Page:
“Because now I am waiting for the mail,” said Frog.
“But there will not be any,” said Toad.
“Oh, yes there will,” said Frog, “because I have sent you a letter.”
. . .
Then Frog and Toad went out onto the front porch to wait for the mail.
They sat there, feeling happy together.
from: Frog and Toad are Friends
by Arnold Lobel
Harper & Row, 1970
My dad was a philatelist, a stamp collector. I love that fancy word. He kept lots of organized piles of stamps and envelopes and bowls of water with stamps soaking in them on the dining room table and the side table in the dining room, on the kitchen counter, pretty much any flat surface, pretty much during my whole childhood.
When I wrote my first letter, the stamp cost five cents. Of course, my parents encouraged me. It was their nickel, I’m sure, that bought my first stamp.
I had a wonderful first grade teacher, Mrs. Zimmerman. Since I started school in January, in a school system that accommodated my November birthday, she knew I had already had a semester of first grade when I entered her class the following September. She knew I could spell c-a-t and my math skills were on par with other first graders. She let me be her helper in a way that made me feel important and not so special that the other kids felt jealous. How did she do that?
I sometimes visited her after school when I was in second grade. And then she moved away. Somewhere far. She told me she was still going to teach children how to read and count and play nicely with each other. We could write letters, she told me. Another new experience for me from Mrs. Zimmerman.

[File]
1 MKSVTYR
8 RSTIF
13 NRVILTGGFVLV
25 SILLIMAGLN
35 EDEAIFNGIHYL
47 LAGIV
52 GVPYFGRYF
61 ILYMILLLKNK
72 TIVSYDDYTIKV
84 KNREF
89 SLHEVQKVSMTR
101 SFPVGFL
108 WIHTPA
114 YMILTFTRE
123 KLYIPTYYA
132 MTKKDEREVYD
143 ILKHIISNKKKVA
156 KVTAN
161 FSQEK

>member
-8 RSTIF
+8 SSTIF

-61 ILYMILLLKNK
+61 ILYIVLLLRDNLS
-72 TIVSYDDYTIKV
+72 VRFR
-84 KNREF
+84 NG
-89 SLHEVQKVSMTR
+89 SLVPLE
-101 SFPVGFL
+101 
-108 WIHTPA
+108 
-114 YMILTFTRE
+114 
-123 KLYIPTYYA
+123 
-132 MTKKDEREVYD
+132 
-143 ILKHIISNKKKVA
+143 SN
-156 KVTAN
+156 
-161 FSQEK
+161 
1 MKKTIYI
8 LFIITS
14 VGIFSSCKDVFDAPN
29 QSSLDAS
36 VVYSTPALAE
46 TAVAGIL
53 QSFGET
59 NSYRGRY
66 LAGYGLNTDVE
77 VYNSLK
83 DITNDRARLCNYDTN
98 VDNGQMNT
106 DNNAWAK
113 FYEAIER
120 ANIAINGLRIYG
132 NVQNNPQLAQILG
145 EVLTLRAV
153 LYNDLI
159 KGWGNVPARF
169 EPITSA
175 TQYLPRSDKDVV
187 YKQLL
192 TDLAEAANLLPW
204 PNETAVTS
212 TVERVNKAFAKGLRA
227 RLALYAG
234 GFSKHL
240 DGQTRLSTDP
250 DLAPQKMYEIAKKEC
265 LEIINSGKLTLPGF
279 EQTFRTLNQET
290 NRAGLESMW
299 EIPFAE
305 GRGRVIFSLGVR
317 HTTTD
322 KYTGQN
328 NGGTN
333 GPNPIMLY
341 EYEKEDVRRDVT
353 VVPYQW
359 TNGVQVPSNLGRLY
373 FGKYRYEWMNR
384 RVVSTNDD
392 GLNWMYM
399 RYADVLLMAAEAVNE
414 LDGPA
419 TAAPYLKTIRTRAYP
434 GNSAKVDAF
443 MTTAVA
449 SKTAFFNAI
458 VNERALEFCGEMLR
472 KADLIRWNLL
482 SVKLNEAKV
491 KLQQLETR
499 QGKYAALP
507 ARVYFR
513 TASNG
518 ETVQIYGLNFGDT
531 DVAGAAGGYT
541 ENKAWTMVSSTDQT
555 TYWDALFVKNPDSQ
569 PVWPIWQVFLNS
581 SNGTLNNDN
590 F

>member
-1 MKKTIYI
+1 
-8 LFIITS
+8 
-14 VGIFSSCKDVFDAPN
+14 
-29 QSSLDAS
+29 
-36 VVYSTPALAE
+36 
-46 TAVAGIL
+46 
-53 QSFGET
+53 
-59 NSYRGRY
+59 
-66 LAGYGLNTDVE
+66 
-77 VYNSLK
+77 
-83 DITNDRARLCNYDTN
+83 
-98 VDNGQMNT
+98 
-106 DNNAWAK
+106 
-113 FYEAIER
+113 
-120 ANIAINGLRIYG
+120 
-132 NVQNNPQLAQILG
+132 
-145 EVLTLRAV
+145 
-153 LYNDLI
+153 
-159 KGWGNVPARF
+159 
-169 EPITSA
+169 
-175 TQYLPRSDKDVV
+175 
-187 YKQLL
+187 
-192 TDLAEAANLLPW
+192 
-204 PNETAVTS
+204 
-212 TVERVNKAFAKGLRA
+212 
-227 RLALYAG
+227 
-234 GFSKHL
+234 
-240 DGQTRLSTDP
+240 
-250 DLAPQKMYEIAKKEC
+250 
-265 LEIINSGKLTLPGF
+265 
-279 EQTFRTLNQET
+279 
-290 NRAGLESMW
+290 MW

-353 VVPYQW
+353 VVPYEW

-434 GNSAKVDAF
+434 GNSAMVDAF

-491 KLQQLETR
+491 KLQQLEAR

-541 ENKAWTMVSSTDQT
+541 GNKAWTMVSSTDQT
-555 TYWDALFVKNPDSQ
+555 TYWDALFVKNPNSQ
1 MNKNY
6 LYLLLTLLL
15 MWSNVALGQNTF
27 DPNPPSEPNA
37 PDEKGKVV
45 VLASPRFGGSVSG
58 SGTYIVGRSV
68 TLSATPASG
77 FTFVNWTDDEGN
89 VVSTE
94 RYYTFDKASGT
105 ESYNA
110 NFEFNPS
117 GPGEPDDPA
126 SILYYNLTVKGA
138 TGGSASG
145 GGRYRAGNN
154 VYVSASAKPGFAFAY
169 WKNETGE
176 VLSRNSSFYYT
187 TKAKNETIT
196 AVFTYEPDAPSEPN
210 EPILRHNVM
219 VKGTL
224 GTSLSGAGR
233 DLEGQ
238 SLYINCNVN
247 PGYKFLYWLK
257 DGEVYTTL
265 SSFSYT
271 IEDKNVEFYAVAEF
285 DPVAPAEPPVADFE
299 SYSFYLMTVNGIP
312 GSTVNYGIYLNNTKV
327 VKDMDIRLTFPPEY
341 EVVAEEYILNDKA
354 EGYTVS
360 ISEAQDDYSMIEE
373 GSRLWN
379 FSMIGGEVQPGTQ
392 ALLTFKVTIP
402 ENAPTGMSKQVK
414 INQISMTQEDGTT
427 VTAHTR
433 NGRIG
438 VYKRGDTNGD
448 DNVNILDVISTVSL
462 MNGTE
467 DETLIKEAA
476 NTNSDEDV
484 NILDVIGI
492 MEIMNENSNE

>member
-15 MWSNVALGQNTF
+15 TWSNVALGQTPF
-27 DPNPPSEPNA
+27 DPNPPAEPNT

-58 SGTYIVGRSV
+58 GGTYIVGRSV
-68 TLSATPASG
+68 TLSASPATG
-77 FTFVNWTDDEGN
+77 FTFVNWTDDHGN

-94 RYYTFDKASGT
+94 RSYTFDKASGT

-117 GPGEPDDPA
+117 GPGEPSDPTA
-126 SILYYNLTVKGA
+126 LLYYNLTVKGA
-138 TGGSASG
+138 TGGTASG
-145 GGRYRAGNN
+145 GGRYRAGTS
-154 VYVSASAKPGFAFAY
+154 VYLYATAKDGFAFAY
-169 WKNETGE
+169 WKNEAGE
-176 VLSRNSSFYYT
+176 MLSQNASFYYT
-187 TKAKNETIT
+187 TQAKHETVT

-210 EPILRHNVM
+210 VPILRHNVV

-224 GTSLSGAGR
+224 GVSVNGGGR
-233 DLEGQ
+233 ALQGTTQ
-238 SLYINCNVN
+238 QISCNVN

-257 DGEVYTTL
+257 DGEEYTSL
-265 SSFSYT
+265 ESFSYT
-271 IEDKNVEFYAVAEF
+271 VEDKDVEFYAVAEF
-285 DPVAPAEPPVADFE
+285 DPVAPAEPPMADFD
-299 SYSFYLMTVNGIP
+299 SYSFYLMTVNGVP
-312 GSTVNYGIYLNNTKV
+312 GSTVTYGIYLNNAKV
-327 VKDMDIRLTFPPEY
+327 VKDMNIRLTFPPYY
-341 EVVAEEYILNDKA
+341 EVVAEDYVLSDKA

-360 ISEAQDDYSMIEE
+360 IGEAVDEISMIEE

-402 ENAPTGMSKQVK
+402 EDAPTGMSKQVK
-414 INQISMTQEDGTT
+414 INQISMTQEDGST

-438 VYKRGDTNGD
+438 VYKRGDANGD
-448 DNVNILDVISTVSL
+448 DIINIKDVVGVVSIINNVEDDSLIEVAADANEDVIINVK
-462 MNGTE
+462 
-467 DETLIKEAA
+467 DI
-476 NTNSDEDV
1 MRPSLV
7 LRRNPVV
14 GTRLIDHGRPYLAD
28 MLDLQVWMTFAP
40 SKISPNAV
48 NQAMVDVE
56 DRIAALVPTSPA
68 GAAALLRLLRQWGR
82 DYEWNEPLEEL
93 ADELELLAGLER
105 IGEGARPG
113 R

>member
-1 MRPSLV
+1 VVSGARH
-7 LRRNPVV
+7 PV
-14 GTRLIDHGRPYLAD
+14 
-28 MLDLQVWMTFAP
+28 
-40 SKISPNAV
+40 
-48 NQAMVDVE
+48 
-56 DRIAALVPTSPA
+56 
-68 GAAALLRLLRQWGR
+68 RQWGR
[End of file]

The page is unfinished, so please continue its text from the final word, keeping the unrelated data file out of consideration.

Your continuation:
She wrote her address on a piece of paper and tasked me with the first letter. I could tell her all about third grade. What I liked to do, how my piano lessons were going, where I rode my bike. She assured me she would write back.
I don’t remember what I said in that first letter, but we exchanged plenty of letters during my third grade. I printed her address in my best hand on the front of an envelope and folded my letter to fit. In those days we licked the gluey stamp-back to get it to stick to the envelope. I did not mind the minty-ish taste.
Then I must have gotten too busy. The letters I wrote got shorter and farther apart. Until they stopped altogether. Mrs. Zimmerman might still be alive in Mt. Vernon, Ohio, or maybe she moved again or maybe not. Her influence lives on, though.
This feels like a great time to write letters to my grandkids. Even though stamps have lost their minty-ish glue and even though they cost almost ten times what they did when I was a kid, there’s nothing like receiving a letter in the mail with a real stamp.